When you look back, the life of the San may seem hard because the environment they once lived in would seem to render their way of life impossible to have survived for centuries. But I argue that it was their lifestyle that called for innovative and creative ways to live in what seemed to be a harsh environment, and at the same time to develop a unique relationship with the animals. One of the critical issues was water. How did the San live in an environment where water was a scarce commodity? In other literature, it is observed that the San avoided activities that would cause them to lose body moisture. In fact, they would use about 5 litres of water per day to stay alive.
Quite often, too, they lived in territories blessed with water ponds which provided seasonal surface water for them to use. The ponds also provided a marker of the extent which their territory included. Thus, water use among the San was conservative, maintaining a disciplined water use technique.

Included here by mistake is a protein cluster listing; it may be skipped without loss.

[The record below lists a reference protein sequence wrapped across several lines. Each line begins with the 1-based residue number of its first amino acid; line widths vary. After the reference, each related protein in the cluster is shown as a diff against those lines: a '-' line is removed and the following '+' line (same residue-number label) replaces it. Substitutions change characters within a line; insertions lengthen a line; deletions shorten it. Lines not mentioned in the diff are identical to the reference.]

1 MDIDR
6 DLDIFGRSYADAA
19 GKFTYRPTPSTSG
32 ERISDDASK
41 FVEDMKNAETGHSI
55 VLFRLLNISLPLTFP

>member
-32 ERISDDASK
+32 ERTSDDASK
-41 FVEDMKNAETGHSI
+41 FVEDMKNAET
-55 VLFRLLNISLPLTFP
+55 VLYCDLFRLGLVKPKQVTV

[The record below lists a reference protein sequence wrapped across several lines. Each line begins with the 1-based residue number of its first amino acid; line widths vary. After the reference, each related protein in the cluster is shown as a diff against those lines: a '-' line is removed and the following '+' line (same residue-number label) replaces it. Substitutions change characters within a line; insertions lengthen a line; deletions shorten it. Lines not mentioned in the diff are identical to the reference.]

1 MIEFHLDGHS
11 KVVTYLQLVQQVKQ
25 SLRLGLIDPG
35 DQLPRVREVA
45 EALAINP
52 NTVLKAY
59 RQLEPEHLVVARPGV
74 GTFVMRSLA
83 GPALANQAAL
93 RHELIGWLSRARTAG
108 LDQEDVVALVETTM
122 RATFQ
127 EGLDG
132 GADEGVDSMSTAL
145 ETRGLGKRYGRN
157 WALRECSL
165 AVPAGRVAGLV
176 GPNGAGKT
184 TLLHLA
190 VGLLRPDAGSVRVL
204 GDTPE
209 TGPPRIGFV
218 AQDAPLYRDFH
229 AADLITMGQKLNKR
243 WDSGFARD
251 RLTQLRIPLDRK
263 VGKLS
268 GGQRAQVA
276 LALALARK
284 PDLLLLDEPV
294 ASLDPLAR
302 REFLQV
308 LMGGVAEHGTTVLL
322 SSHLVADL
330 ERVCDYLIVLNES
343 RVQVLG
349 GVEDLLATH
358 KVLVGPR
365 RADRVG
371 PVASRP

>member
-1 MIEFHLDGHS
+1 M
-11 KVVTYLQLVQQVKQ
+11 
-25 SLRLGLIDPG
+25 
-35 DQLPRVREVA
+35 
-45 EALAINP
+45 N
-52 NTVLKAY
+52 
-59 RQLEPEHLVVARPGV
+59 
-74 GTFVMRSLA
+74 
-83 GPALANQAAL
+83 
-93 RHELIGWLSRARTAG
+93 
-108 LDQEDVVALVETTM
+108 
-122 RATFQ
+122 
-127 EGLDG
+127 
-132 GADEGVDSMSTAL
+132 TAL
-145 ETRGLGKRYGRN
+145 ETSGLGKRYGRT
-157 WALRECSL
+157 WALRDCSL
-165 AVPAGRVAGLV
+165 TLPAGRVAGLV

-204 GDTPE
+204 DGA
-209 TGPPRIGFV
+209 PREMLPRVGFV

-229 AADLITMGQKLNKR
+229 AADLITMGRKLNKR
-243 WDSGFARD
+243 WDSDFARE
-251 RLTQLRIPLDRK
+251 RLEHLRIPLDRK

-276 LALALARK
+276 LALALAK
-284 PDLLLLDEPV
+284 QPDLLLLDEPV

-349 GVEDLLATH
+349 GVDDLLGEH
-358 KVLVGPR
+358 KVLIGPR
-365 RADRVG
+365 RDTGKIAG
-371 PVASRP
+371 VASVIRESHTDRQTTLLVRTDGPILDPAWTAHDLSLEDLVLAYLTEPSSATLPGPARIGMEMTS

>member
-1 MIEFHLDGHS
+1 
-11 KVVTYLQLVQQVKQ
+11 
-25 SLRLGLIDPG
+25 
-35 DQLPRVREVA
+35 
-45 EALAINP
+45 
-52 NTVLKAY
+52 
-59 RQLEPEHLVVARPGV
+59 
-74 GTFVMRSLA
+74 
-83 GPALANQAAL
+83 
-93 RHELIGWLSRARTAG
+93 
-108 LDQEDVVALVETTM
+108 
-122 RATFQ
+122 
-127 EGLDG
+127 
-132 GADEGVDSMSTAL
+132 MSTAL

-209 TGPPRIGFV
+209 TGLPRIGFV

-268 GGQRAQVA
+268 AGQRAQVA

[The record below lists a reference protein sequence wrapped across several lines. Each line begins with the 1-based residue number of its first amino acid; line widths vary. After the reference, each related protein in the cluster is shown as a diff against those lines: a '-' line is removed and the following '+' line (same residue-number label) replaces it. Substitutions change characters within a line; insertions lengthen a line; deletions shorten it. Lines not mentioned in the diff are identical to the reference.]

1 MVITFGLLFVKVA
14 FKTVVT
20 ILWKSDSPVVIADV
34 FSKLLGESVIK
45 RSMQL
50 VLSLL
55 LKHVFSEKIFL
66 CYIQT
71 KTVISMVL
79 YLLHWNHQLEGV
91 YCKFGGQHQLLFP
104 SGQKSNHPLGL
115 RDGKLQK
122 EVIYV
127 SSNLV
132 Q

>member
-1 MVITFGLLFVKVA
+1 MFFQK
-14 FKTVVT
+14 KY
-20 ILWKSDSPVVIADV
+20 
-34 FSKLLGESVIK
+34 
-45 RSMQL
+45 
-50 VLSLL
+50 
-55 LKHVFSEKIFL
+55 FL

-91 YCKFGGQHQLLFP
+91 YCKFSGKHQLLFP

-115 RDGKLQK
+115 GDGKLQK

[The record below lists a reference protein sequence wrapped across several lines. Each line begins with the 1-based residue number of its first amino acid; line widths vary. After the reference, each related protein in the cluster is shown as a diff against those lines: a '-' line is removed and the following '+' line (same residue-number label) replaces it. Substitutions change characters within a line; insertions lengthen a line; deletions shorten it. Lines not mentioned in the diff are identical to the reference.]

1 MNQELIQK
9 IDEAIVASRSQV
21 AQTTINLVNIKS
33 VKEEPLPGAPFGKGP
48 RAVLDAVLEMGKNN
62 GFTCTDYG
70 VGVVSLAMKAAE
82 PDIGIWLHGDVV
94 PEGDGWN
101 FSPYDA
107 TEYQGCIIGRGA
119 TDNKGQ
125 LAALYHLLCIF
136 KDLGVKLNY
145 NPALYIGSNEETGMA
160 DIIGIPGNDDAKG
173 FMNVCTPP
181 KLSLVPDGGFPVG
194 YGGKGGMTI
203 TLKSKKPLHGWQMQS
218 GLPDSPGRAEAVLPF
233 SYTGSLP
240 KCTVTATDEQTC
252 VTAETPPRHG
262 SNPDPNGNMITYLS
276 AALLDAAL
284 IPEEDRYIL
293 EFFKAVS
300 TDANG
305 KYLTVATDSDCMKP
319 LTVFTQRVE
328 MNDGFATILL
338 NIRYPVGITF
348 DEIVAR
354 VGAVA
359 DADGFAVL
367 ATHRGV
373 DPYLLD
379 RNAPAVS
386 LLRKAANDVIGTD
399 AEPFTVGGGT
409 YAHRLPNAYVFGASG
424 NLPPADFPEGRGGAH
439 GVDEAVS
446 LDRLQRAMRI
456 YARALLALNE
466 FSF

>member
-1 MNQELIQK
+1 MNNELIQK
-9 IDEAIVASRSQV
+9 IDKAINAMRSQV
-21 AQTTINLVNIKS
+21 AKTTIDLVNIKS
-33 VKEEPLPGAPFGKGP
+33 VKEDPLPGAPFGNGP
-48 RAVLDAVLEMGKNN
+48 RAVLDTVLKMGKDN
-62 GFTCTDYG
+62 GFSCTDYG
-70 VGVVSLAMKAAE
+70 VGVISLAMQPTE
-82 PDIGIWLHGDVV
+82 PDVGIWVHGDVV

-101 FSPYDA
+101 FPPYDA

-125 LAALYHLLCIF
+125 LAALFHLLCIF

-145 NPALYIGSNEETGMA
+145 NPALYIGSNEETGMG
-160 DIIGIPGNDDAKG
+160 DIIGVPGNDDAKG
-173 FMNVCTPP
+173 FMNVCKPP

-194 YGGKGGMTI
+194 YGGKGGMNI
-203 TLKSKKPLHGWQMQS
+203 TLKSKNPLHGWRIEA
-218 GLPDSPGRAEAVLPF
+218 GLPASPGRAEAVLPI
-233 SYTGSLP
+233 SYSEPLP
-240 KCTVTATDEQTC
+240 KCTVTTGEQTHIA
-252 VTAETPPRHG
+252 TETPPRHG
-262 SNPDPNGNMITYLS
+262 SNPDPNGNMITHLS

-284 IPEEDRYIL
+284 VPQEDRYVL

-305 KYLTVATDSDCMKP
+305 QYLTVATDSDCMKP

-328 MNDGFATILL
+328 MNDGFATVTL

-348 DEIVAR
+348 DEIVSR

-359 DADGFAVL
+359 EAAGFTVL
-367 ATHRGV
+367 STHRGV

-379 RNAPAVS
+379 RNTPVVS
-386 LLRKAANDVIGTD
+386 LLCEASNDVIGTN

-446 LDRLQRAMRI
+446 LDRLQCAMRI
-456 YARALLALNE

I’m a native speaker of Naro from Botswana’s Ghanzi District. I’m a defender of of Indigenous rights and a strong supporter of inclusive social policy. As a young person from a very marginalized group, I have grown to understand the importance of culture in todays society. Whereas I know that change is inevitable, without the knowledge of where you come from and ideals that you represent, can bring harm to the very fight of the right to self-determination. I support all those who advocate towards them.